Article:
The park has several scenic areas where the views of the mountains are great and provides a nice place to sit and ponder. There's also an operational Planetarium on the park sponsored and operated by the Von Braun Astronomical Society (https://www.vbas.org/). There are shows on Saturday’s at 7:30PM with an admission or $5.00 for adults and $3.00 for students. You will need to get there early though as parking is limited but worth the effort to visit.
There are miles and miles of bike and hiking trails here, on the weekend it’s amazing how many cyclists come here to ride the trails. Some of the trails are very aggressive and some moderate for those of us that want this pace, the parks paved roads also offer a good place for a casual ride in the evenings.
All in all, we really enjoyed this park and will add this to our return list in the future. I also have to recommend a visit to the U.S. Space and Rocket Center (https://www.rocketcenter.com/) in Huntsville, you won’t be disappointed.
This is a wonderful park that is worth the time and effort to visit. We’ve gone here a few times now as it’s one of our favorites on a hot summer day. The temperature inside the cave stays a cool 62 degrees and the paths through the cave are wide and paved. The tours take about two hours and we’ve never seen it crowded, the guides are very knowledgeable and entertaining. The price to see the cave is $19.00 per person and the tours are started at 10:00, 12:00, 14:00 and 16:00, be sure to go to the office to obtain you tickets before the tour starts.
There is a small campground here that as a limited number of sites with 30 amp electricity, water but no sewer. The sites are not reservable yet so call beforehand for availability. There are also tent camping sites and a bath house for the campground. We like it here and will come again in the future.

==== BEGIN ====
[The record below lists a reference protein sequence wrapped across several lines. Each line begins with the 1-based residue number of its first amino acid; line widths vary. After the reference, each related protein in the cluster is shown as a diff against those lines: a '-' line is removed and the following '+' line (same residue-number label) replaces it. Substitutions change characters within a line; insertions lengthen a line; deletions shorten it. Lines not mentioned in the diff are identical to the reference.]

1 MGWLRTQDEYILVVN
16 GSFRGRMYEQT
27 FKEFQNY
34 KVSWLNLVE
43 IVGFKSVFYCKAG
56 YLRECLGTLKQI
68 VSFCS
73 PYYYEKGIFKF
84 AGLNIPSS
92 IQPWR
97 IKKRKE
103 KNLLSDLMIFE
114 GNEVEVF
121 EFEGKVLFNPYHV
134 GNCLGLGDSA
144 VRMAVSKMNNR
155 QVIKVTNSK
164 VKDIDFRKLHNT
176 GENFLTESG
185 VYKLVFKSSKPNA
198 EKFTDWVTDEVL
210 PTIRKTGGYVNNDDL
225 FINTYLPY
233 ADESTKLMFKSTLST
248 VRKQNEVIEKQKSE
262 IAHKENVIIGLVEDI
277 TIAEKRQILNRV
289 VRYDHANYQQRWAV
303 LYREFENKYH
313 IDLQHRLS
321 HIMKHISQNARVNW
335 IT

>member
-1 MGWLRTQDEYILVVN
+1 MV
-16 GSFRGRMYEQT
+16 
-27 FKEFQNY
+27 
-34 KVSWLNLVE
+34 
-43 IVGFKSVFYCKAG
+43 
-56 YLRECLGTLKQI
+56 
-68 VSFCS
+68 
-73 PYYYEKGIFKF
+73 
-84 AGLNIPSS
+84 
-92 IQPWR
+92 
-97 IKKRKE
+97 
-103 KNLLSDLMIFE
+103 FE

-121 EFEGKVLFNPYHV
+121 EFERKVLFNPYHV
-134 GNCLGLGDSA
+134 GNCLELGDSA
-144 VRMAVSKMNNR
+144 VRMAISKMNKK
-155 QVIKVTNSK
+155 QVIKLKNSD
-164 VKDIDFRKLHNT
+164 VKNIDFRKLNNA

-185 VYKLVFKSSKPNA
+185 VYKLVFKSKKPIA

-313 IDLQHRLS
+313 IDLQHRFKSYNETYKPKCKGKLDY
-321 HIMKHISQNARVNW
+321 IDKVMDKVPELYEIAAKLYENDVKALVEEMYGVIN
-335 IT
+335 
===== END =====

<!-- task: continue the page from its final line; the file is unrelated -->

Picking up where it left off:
This park is located in the small town of Omaha, GA, you will need to plan your stay accordingly for supplies as there is no shopping available within a few miles. The town of Eufaula, AL is 20 miles away and Lumpkin, GA is about 16 miles away, these are the closest places to get supplies and food. This park is a great place to plan fishing activities on the Walter F. George Reservoir (Lake Eufaula). There is a well equipped marina for short and long term boat storage/docking and also includes fish cleaning stations on site. There is a boat launch area and the camp store is equipped for most of the fishing supplies you will need.
The camp ground is an improved campground which includes water, electric, sewer, tables and grills. The roads through the campground are paved with ample room for maneuvering all classes of RV’s without issues. The bath houses are very clean and well equipped. For detailed information you can visit the Park’s Website at https://gastateparks.org/FlorenceMarina. There are a few trails for hiking down by the waters edge but we didn’t use them during this stay.
The only negative we can offer is the area was very wet when we visited due to rain the days before. Many camp sites were not useable with visible water standing and the areas around the bath houses were also flooded.
Desoto State Park is one of our favorite Alabama places to visit, located in Northeastern Alabama and the southern end of Lookout Mountain. We try to camp here in the spring and fall each year when available, the closest towns are Fort Payne and Mentone. There are ample shopping areas and restaurants in Fort Payne which is about 10 miles from the campground if you need to make the trip down. The park has so much to offer and the staff there goes the extra effort to ensure your stays are pleasant and enjoyable. The hiking trails are abundant throughout the park, the Scout Trail is our favorite as it winds next to the river banks and over numerous rocks and scenic water features. This trail can be physically challenging and be sure to verify the river levels beforehand.